How to Play Basic Chords in Different Positions
You’ve learned that music chords are the structures that are the words of music. Chord Inversions give you new inflection to the words so that you can create a different but similar sound.
Inversions of chords are simply taking notes that would normally be played in one position and changing them to a new position.
For three note chords there are two inversions, a 1st inversion and a 2nd inversion.
Let’s examine just how easy this can work.
Lets take the C major chord as an example. The Major Chord in the “root position” is spelled and played:
Created with a major 3rd and adding a minor 3rd (Intervals 1 3 5 )
The 1st inversion takes the root note, in this case C and transposes are inverts it to the top. The new spelling becomes E G C.
Notice how we left some space here to indicate extra notes between the notes of G and C. C major chord 1st inversion uses a m3rd plus a 4th to create this chord voicing.
The 2nd inversion takes the next note, in this case E and transposes are inverts it to the top. The new spelling becomes G C E.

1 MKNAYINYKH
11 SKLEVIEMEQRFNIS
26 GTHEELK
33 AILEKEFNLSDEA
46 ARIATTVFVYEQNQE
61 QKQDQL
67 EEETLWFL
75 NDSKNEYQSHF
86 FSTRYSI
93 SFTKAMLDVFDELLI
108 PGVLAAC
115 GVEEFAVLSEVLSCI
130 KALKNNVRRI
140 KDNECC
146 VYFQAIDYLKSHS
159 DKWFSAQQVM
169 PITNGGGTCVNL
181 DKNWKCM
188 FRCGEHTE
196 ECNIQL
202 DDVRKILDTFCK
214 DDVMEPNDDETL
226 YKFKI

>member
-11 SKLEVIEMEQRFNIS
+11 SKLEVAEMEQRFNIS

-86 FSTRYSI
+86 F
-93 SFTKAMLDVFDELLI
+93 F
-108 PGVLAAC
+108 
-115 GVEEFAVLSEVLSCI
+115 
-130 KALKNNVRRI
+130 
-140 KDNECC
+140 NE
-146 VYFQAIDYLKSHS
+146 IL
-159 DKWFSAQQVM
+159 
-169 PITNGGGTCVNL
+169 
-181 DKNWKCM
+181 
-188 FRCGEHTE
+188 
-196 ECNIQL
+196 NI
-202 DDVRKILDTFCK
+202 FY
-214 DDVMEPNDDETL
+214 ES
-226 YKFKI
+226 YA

Again space to indicate extra notes between the notes of G and C.
C major chord 2nd inversion uses a 4th plus a 3rd to create this chord voicing.
This is the basic idea of inversion is taking the bottom note or notes and playing them one octave higher.
Below the keyboard shows you visually what they look like on the piano or a keyboard.
Showing on the Keyboard
C Major Root Position
C Major – 1st Inversion
C Major – 2nd Inversion
G C E
This is a actually a very simple process and the basics of chord variations can easily be mastered once you know your root position chords.
Every wondered why musicians can work with songs so quickly? It’s all about the chords and the scales.
Learning to create, recognize and work with chords and scales is essential in mastering music.
It can be intimidating for the beginning student.
Don’t let them get the best of you.
These Getting It Down Cold Workshops easily lead you through the process step by step. And in a fraction of the time that most students take to learn this vital part of music.
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